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Last week, when I wrote about how to become a writer, I forgot to mention something about why you’d want to be a writer. Writers are communicators. If you’re proud of your ideas, you want to be able to communicate them clearly and precisely. Headlines are your first opportunity to present your message to the audience you want to reach.
Stop. I see you, mid-eye-roll. I know you’re aware that you need to write regularly if you want to become a writer. You might aim to write something every day, even if you don’t publish it anywhere. There’s no substitute for that type of practice. It’s that valuable. But what do you write about if you don’t have any thoughts to express? Some of you may now be talking out l ...
Restorative yoga is a gentle, passive practice that promotes relaxation in the body. The other day at the start of my weekly restorative yoga class, our instructor asked us which areas of the body we’d like to focus on that day. A few other regular students shouted out, “Shoulders! … Lower back! … Psoas!” However, I stayed quiet because I started writing this article in my head.
“Words are flowing out like endless rain into a paper cup. They slither wildly as they slip away across the universe.” – The Beatles, “Across the Universe” So, who’s responsible for taming wild words and presenting them in a straightforward format that’s engaging and educational? Content editors, of course.
I have an affinity for service businesses. I love when people: Recognize that they possess specific skills that can help others Invest in training that will help them succeed Offer their expertise and problem-solving abilities in exchange for money But I don’t love when these driven individuals make a certain mistake that invites unnecessary frustrations into their ...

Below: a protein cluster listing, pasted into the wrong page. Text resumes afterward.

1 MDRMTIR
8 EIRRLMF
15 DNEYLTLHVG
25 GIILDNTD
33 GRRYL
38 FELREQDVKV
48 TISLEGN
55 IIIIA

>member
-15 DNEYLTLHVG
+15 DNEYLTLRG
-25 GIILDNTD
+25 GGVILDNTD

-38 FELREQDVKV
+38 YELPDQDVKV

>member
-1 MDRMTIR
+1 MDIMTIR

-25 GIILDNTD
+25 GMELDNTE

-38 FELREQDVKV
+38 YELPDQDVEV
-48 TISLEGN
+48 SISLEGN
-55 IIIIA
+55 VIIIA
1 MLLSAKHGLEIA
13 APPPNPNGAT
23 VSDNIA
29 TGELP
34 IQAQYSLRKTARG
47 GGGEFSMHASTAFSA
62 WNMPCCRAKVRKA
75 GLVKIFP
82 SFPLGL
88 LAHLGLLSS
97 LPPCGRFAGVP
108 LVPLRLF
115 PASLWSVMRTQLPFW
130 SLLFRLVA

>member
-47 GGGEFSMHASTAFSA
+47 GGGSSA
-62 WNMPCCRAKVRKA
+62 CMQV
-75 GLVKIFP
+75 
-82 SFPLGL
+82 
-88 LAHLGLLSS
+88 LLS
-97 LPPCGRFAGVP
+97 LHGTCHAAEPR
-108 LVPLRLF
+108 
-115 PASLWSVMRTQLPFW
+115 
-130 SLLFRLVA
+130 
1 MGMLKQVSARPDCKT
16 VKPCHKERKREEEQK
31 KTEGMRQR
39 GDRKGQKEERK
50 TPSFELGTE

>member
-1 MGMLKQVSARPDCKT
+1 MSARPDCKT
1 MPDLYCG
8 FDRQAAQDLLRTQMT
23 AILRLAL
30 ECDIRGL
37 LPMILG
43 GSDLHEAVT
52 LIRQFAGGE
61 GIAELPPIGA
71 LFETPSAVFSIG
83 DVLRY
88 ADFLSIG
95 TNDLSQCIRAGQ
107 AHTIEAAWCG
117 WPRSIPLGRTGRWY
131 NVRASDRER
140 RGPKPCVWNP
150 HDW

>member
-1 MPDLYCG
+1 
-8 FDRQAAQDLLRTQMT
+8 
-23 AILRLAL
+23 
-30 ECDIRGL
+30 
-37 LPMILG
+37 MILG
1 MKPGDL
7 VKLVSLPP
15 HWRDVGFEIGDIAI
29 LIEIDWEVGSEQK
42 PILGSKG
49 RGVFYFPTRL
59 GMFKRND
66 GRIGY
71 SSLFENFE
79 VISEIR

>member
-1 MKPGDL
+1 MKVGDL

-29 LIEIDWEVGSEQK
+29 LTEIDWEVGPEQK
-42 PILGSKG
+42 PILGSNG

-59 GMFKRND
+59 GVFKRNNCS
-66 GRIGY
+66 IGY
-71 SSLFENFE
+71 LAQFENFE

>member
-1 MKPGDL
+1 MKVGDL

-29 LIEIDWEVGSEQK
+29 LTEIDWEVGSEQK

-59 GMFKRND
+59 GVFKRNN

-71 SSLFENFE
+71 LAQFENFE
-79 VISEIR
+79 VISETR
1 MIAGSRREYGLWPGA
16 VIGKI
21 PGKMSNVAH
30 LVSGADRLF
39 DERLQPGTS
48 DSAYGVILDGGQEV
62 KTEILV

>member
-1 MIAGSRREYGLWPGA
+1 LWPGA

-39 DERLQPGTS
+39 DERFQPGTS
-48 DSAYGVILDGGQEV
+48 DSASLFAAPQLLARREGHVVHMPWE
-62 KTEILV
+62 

Eenie meenie miney mo … You likely have used the “eenie-meenie-miney-mo method” when making an inconsequential decision. That’s the opposite of how you should make decisions regarding the look of your content and the message you want to communicate. Your content needs to be a carefully crafted presentation that is the result of intentional choices.
It doesn’t matter how long it will take. You’ll get the project done. It doesn’t matter what time of the day it is. You’ll work until you get it right. You have — what I call — a “do-whatever-it-takes attitude.” It’s because you’re a writer and you possess an unbridled enthusiasm for creating. You should be proud of that, but you also might be frustrated because it’s tough ...
Miriam Lafayette really knows what she’s doing. She absolutely has it together. Who’s Miriam Lafayette? I made her up while washing dishes, but let’s have her represent a person whose work you love. You look forward to her new content every time she publishes. You’d be so excited if you could have brunch with her in a fancy cafe.
“Come sit down, Child. Gently put your hands on my crystal ball,” I say, directing you into my dimly lit fortune teller studio. I’m wearing a Stevie Nicks-inspired black lace shawl and gold hoop earrings. “You’d like to know if you should publish guest blog posts on your website, yes? Let’s ask.
“Oh no. We have to toss them out,” the bartender said with a sour look on her face as she removed a thin, black straw from her mouth. Four intricate cocktails she just made were lined up in a row in front of her. “All of them?!” her coworker asked. “Yep. When I taste-tested them, I realized I added too much Fernet-Branca.” And down the drain the cocktails went.